Against Meat is a wonderfully written piece by Jonathan Safran Foer about why he gave up eating meat. Foer speaks to connections between family, food, and memory. His issues with meat speak directly to mine! Since I have never considered myself a true vegetarian, I often have trouble explaining my views around meat--it has nothing to do with my politics and it's not as simple as saying "I feel bad for animals" or saying "I'm an animal lover". I appreciated this article because Foer brings to light how important, and difficult, it is to force ourselves to carry our morals over into the kitchen.
For me, the process of becoming what some of my friends refer to as a "kitchen vegetarian" (meaning I don't usually cook meat or eat it at home) has been a long one. After graduating from college, I considered myself a lover of all things meat but I found myself living in intentional community in the Jesuit Volunteer Corps with a very small stipend. Due to limited resources, my community rarely purchased meat. Oh how the lack of lunch meats and ground beef left me sad! Yet over time I got used to eating less meat and I began to learn more about agribusiness; I starting wondering where my food came from and making the connection between plate and farm. As the years passed and I continued to educate myself, I stopped buying meat almost altogether, although I still buy it occasionally when I am at a greenmarket like the one in Union Square and I can talk to the farmer who raised the animal. But things are not always black and white: when a friend makes meat for dinner, I will usually eat it. I also tend to be loosey goosey about my meat rules if I am eating at a nice restaurant, although I'm trying to work on that. Things get really tricky though with family and when the holidays come around. For as Foer writes in the passage below, food is very strongly tied to cultural memory.
Changing what we eat and letting tastes fade from memory create a kind of cultural loss, a forgetting. But perhaps this kind of forgetfulness is worth accepting — even worth cultivating (forgetting, too, can be cultivated). To remember my values, I need to lose certain tastes and find other handles for the memories that they once helped me carry.I have incredible family memories surrounding meat. On cold winter days my Mom would make beef stew with dumplings and when she lifted the lid, the steam rising off the pot was so deliciously fragrant! It was hot enough to heat our bellies and the house. Although I miss beef stew, my Mom has begun making vegetarian chili that is also warm and beautifully fragrant. Ok, so what about Thanksgiving without turkey? For a few years I struggled very much with that one--turkey is inextricably tied to the holiday but factory farmed turkeys live a horrific life and my family has never bought a small farm, happy life turkey. Finally last year I stuck to my guns and didn't eat turkey for the first time. Honestly, I didn't miss it! I realized that the other foods were enough. It felt so good sticking to my guns and allowing my everyday life to flow into my family's holiday table. And, it is very true that when you stop eating as much meat, you develop new tastes and let go of old ones.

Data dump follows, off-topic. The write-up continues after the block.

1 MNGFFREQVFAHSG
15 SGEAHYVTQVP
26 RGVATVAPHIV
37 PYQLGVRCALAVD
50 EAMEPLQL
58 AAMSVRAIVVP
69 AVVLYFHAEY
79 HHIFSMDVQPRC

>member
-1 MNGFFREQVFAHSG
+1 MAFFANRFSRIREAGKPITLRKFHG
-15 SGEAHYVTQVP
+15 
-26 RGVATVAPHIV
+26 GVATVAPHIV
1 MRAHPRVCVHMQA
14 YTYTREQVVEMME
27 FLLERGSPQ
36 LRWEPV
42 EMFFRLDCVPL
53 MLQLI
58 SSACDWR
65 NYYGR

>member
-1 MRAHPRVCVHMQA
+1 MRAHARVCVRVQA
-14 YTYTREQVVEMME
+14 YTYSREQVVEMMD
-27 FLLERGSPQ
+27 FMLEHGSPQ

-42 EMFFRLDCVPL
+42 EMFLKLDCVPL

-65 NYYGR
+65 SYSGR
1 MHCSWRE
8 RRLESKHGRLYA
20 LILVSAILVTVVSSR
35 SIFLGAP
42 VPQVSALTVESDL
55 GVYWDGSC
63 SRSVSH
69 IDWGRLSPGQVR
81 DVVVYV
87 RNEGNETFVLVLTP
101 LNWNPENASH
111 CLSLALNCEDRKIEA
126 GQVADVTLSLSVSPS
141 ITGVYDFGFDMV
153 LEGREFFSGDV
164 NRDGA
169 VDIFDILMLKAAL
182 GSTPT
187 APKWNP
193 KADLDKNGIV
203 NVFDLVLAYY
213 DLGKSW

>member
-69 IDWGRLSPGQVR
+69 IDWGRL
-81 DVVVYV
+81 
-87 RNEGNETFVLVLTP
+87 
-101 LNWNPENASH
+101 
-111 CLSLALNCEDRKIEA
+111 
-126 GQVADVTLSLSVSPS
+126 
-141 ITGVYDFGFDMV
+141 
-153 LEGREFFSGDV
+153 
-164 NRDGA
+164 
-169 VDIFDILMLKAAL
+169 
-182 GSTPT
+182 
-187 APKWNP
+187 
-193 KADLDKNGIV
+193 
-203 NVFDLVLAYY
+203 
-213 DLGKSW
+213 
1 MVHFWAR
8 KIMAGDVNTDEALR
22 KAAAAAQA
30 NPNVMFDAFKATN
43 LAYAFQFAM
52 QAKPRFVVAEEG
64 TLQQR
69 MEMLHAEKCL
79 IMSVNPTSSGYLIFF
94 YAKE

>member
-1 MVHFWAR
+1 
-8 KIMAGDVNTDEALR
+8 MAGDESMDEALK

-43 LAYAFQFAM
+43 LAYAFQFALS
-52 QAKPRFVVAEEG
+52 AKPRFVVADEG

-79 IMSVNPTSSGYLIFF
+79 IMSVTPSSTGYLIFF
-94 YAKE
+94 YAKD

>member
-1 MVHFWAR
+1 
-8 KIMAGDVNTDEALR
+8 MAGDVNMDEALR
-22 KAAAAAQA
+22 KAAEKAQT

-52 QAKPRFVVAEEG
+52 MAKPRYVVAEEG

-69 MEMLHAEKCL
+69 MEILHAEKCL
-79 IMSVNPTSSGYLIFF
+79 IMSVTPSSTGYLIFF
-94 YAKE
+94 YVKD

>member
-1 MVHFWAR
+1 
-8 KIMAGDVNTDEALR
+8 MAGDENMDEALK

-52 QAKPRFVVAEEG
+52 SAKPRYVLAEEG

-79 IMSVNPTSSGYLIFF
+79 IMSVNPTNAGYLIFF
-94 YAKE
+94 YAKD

In case you don't have time to read Foer's article, here is a snippet of his reason for being vegetarian that closely mirrors my reason for being a kitchen vegetarian:
According to an analysis of U.S.D.A. data by the advocacy group Farm Forward, factory farms now produce more than 99 percent of the animals eaten in this country. And despite labels that suggest otherwise, genuine alternatives — which do exist, and make many of the ethical questions about meat moot — are very difficult for even an educated eater to find. I don’t have the ability to do so with regularity and confidence. (“Free range,” “cage free,” “natural” and “organic” are nearly meaningless when it comes to animal welfare.)
According to reports by the Food and Agriculture Organization of the U.N. and others, factory farming has made animal agriculture the No. 1 contributor to global warming (it is significantly more destructive than transportation alone), and one of the Top 2 or 3 causes of all of the most serious environmental problems, both global and local: air and water pollution, deforestation, loss of biodiversity. . . . Eating factory-farmed animals — which is to say virtually every piece of meat sold in supermarkets and prepared in restaurants — is almost certainly the single worst thing that humans do to the environment.
So, there you go. A case against meat I suppose--but more so a case for understanding our food supply and learning about your place in it.